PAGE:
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Fig. 2. Intelligent control flow diagram of hydraulic drilling.

The rock-drilling parameters are independently adjusted according to the rock conditions. The intelligent rock-drilling jumbo (shown in Fig. 3) is equipped with components for intelligent blockage prevention, rock-characteristic acquisition, and fre- quency matching; an automatic rod function; and a fully automatic drillpipe bank. The hole-blasting parameters are specified independently, according to the scheduling system that is used, in order to ensure continuous drilling.

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Fig. 3. Intelligent rock-drilling jumbo.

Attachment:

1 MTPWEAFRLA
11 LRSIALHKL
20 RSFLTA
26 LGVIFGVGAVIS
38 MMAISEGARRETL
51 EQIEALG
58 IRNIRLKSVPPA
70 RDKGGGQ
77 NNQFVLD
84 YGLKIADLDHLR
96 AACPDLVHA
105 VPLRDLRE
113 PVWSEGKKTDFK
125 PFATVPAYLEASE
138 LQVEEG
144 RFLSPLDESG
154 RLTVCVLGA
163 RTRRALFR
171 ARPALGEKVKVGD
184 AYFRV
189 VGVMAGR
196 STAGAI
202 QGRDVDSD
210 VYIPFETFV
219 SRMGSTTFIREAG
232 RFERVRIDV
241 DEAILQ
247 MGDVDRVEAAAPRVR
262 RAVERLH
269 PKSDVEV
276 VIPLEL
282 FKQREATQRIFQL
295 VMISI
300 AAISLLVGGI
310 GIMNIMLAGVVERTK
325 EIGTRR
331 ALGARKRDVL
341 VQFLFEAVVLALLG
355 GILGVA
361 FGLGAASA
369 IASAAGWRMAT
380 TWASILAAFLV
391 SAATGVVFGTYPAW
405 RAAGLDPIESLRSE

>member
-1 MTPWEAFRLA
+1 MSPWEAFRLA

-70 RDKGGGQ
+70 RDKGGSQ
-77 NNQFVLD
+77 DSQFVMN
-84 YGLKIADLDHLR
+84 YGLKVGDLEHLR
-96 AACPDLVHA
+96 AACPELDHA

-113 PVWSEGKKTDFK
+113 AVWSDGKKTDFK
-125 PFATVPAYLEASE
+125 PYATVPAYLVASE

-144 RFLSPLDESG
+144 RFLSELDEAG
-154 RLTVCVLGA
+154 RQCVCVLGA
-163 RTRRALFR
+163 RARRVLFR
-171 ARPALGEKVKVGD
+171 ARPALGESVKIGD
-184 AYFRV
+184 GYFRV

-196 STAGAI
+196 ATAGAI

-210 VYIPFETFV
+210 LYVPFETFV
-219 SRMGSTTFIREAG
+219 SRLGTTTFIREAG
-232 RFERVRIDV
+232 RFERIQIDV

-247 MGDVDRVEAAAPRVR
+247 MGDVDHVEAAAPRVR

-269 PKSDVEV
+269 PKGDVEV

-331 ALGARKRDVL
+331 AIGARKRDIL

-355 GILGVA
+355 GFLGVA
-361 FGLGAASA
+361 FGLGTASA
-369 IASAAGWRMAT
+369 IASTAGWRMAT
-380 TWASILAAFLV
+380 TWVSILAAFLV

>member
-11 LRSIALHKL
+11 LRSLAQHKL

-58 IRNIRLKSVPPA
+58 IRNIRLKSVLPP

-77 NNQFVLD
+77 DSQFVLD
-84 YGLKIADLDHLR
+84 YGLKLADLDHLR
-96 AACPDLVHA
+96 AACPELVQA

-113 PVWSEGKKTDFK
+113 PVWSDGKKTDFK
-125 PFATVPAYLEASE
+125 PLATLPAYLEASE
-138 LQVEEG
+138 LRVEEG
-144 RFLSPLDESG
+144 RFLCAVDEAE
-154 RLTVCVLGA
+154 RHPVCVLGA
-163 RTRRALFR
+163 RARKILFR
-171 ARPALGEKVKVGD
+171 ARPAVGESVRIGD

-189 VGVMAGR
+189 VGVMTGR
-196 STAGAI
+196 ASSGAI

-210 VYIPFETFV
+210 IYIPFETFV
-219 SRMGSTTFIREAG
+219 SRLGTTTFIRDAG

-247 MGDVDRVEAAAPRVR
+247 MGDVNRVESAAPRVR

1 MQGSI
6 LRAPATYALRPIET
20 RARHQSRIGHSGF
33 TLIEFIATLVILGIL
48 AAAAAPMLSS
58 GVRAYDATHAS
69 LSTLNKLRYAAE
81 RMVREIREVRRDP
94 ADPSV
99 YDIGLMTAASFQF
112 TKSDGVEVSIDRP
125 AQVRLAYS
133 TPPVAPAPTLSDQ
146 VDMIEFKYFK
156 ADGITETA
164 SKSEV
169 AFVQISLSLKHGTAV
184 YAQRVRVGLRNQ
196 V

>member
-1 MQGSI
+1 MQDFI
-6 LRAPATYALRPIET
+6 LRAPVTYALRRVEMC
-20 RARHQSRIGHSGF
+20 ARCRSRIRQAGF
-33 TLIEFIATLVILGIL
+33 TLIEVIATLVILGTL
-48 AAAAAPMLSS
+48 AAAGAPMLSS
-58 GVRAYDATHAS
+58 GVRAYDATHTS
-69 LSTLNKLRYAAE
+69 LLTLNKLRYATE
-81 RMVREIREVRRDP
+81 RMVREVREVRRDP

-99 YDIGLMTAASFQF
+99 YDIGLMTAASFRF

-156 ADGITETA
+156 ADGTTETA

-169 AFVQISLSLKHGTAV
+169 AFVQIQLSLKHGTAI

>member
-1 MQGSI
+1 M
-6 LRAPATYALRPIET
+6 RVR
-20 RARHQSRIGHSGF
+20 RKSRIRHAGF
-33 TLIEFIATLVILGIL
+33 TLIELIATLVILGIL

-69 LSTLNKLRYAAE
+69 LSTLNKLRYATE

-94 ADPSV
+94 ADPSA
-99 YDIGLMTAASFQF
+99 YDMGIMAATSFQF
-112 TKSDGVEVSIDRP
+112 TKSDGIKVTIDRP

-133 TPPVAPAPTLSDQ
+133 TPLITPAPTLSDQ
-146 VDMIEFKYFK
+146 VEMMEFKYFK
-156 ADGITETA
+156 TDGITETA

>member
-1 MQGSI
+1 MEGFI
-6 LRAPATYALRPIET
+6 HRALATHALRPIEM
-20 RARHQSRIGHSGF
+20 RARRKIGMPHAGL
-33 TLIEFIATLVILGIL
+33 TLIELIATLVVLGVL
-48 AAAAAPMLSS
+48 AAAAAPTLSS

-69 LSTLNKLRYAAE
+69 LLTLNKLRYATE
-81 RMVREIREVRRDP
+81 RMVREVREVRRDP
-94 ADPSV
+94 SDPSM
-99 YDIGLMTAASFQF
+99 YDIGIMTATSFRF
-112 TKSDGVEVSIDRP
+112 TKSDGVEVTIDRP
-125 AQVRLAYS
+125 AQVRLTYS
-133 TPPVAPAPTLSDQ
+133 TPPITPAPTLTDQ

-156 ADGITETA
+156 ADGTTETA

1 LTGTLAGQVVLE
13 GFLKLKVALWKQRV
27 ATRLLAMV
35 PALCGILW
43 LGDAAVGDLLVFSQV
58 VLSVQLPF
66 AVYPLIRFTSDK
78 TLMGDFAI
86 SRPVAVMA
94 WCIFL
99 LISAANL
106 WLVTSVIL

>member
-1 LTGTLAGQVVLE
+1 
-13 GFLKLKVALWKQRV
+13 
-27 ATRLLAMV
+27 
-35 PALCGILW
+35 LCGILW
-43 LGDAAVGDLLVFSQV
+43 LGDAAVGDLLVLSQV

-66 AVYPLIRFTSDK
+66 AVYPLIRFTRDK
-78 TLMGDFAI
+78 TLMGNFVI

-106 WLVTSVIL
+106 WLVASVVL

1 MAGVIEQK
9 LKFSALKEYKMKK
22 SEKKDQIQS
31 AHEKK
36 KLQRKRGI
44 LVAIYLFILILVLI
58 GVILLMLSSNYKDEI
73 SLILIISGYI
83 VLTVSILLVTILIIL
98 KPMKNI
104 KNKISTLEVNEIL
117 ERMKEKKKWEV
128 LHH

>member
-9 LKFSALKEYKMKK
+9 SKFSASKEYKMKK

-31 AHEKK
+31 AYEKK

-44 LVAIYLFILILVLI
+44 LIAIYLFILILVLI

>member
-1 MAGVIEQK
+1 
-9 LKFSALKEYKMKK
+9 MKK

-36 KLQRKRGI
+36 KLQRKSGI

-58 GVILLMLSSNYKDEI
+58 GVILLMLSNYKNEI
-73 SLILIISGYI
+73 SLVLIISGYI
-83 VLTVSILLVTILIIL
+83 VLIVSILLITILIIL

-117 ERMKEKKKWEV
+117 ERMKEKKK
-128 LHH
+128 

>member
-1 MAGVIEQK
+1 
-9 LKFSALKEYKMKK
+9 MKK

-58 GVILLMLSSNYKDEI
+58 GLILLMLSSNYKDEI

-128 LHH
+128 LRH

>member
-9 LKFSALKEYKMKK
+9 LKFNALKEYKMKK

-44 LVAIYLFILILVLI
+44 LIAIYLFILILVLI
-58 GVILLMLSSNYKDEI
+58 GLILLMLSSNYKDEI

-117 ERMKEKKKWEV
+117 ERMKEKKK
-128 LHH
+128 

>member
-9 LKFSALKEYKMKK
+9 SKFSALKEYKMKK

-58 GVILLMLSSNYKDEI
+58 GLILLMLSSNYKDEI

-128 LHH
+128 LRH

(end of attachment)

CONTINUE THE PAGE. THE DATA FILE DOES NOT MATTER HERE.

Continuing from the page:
2. Intelligent DTH Drill

A DTH drill is needed when the rock-drilling jumbo cannot be used, such as in an ultrahigh section with large-bore deep-hole drilling (i.e., depth greater than 30 m, diameter of /100–150 mm). The disadvantages of the DTH drill are its lack of safety, low ease-of-operation design considerations, insufficient matching of structure and parameters, oil leakage, and seepage. The existing DTH drill has low automation and is inefficient. Therefore, an intelligent unmanned DTH drill was designed to support the intelligent mining technology.

The first features that were implemented in the new DTH drill were intelligent autonomous driving and a hole-positioning func- tion. Like an intelligent rock-drilling jumbo, an intelligent DTH drilling machine should be capable of drilling holes in a predeter-mined position according to the requirements of the mining design. An autonomous driving function is needed for when the equipment is in drilling operation. The structure of a four-wheel independent steering system is shown in Fig.4; this system was developed and applied to the new DTH drilling machine in order to ensure free turning in a narrow space.